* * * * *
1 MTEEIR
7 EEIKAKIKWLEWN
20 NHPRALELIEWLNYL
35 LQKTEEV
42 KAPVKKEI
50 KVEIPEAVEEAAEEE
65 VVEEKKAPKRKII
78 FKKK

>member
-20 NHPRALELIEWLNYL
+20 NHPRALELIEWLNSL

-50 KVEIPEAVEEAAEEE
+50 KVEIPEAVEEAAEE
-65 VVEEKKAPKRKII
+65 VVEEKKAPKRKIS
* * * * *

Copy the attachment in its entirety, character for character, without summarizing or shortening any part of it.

1 MTEEIR
7 EEIKAKIKWLEWN
20 NHPRALELIEWLNYL
35 LQKTEEV
42 KAPVKKEI
50 KVEIPEAVEEAAEEE
65 VVEEKKAPKRKII
78 FKKK

>member
-20 NHPRALELIEWLNYL
+20 NHPRALELIEWLNSL

-50 KVEIPEAVEEAAEEE
+50 KVEIPEAVEEAAEE
-65 VVEEKKAPKRKII
+65 VVEEKKAPKRKIS